Tuesday, August 18, 2015

K-Fashion Perils: One Size (Supposedly) Fits All

Onto other things on my mind, I once considered ordering kfashion online, thinking it wouldn't be as massive a cost as everyone says it is, at least, compared to the nightmarish prices of Japanese clothes (and the fact that they wouldn't probably even be able to fit over my fat gajin tittays) - and I realized they weren't necessarily wrong. But I kept stumbling upon sites claiming to sell mostly "one sized" things, from shirts to swimsuits. In the United States, I guess, in the land of Fat Foreign Fucks, we don't market or sell "one size" things frequently that I've seen, especially not shirts. God forbid some obese size 22 feminista can't find a 3XL shirt in the United States, god forbid the United States have non obsese people in a country where the obesity rate apparently boasts over 40% ! so I was completely baffled by the fact that in Korea, there were so many "one size" clothes, until I found clarification.

Ok, first of all, Korea is one of the thinnest countries, or at least, healthiest countries in the world, with one of the lowest recorded obesity rates in the world, alongside most other parts of East Asia; Japan, China, etc. So ergo, they do have different standards. I guess I should've expected that. They also have nitpickier standards when it comes to who is fat vs who is not, as in, they are very critical, which is why their idols are lighter than their American counterparts, blah blah blah, to say there's not a certain glorification of thinness would be outright lying, of course, that's unfortunate for a Westerner who comes to Korea, Japan, etc, or at least, a rather heavyset Westerner.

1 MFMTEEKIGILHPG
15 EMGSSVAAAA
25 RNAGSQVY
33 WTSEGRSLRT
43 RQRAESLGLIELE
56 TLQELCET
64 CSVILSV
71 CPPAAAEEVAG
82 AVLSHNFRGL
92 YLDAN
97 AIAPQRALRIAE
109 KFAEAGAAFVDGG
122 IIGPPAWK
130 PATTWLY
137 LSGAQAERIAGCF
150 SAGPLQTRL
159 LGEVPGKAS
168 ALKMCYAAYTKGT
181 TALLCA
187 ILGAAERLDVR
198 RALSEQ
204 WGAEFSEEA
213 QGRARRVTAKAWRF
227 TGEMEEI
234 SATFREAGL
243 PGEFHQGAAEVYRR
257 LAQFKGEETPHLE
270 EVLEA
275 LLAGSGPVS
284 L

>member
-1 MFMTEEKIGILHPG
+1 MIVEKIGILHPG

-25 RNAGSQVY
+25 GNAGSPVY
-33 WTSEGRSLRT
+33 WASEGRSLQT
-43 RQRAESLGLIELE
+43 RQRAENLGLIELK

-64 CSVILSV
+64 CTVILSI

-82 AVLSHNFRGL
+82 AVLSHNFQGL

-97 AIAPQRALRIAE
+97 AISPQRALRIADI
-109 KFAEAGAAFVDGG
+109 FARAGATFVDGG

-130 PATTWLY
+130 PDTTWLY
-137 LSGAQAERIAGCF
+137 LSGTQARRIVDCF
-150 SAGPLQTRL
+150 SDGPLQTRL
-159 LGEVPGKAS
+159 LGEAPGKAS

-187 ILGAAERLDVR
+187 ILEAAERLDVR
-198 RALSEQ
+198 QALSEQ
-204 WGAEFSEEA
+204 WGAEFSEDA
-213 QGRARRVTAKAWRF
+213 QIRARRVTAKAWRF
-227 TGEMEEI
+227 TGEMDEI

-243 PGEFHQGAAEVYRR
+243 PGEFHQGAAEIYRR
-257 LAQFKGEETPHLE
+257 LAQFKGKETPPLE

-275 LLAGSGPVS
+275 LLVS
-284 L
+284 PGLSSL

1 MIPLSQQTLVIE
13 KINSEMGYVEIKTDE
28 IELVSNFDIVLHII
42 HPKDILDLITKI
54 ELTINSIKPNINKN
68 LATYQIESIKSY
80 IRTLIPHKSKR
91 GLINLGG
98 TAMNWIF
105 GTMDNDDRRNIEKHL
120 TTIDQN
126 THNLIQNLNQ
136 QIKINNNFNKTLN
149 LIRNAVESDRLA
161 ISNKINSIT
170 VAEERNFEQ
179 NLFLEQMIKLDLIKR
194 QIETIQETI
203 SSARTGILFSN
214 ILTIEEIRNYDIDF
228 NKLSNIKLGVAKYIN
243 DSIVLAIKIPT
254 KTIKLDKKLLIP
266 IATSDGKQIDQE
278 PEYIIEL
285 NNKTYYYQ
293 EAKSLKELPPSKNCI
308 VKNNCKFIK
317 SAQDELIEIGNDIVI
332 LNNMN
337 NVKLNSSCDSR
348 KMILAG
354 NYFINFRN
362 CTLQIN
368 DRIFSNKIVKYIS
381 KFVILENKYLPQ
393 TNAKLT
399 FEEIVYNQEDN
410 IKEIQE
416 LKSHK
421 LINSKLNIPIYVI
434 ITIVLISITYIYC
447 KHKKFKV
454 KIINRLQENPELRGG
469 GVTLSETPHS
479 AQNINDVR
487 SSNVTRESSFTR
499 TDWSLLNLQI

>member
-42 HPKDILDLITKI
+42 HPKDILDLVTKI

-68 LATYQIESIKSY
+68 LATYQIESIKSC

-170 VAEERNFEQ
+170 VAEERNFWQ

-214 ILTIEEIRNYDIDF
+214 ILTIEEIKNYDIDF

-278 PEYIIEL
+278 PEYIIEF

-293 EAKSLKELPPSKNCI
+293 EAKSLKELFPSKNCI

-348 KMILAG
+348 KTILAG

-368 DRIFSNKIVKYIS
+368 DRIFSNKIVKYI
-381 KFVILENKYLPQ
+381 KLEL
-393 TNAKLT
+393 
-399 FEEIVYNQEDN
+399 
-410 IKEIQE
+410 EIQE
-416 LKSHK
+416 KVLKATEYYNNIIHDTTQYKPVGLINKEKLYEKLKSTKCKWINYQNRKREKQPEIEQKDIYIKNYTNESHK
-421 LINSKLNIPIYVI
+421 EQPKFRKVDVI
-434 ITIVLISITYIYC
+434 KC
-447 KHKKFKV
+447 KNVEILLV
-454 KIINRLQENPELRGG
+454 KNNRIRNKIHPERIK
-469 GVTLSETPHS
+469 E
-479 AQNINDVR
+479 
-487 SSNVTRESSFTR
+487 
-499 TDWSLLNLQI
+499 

Now, I wouldn't call myself heavy, I don't think myself thin either, for someone who's like, 5'7" to 5'8" and 110 I still thnk most of my weight is fat based since i've gotten out of shape, but even I have skepticism that I can fit in teeny Korean "one size" clothing. Appearantly in Korea it's difficult to even find a bra to fit breasts above a C or D cup, or if you can trust word from Martina from EYK.

Another "apparently", most shops don't let you "try on" these one size articles while shopping in Korea physically, which is what really piqued my NOPE meter here.

I'm not sure what online stores would do in the case that a clothing article did not fit, and the lot of the k-fashion sites I've gone to are free sized based, and give little information aside from the length of tops or shirts, no mention of the bust, waist, hip size or anything. I don't know. As a 34C, maybe a 36B, somewhere stranded in between.... 25 inch waist, big by azn standards (ridiculous standards), and around a 34 inch hips I just don't see the point in it. I love the cuteness of Asian clothing, I love the style, but I want something that'd at least fit me properly if I were going to order it, I don't want to risk ending up with tiny freesize items that'll be able to fit around my calf muscle and not the rest of me. But all the same, I want a few cute Asian fashion items....

ghhh, as the Koreans would say... 아이고

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